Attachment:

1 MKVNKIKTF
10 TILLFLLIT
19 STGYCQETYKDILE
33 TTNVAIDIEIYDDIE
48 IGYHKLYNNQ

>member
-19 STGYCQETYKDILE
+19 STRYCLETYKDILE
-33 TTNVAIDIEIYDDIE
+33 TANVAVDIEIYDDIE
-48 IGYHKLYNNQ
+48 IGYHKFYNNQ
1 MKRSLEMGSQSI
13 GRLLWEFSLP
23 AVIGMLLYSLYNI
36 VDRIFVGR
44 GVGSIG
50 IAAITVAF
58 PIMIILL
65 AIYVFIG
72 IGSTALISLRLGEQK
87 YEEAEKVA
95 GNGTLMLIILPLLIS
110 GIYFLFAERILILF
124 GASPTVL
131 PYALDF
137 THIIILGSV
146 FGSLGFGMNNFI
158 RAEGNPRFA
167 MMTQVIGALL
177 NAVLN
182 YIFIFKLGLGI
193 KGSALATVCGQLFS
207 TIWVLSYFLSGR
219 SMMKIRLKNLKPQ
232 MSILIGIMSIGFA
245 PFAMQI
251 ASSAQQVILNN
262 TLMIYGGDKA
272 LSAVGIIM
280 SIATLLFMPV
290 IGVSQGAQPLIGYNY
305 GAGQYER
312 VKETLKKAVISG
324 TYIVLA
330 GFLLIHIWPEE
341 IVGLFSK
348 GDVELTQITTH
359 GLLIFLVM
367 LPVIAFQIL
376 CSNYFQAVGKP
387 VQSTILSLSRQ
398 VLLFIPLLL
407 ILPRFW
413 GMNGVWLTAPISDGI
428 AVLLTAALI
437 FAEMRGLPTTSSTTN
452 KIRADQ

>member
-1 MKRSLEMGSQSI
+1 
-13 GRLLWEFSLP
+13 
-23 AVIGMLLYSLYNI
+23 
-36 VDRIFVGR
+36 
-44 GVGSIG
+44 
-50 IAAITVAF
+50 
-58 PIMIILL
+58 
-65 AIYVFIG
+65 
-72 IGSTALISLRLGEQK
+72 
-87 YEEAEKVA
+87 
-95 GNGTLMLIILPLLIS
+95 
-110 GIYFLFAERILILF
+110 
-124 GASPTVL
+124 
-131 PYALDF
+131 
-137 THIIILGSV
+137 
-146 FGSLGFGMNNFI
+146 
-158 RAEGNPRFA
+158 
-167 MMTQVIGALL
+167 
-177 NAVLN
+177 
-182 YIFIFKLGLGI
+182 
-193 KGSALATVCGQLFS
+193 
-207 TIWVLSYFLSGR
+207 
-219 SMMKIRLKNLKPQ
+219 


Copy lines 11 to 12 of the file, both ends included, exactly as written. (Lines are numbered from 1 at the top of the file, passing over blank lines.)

-48 IGYHKLYNNQ
+48 IGYHKFYNNQ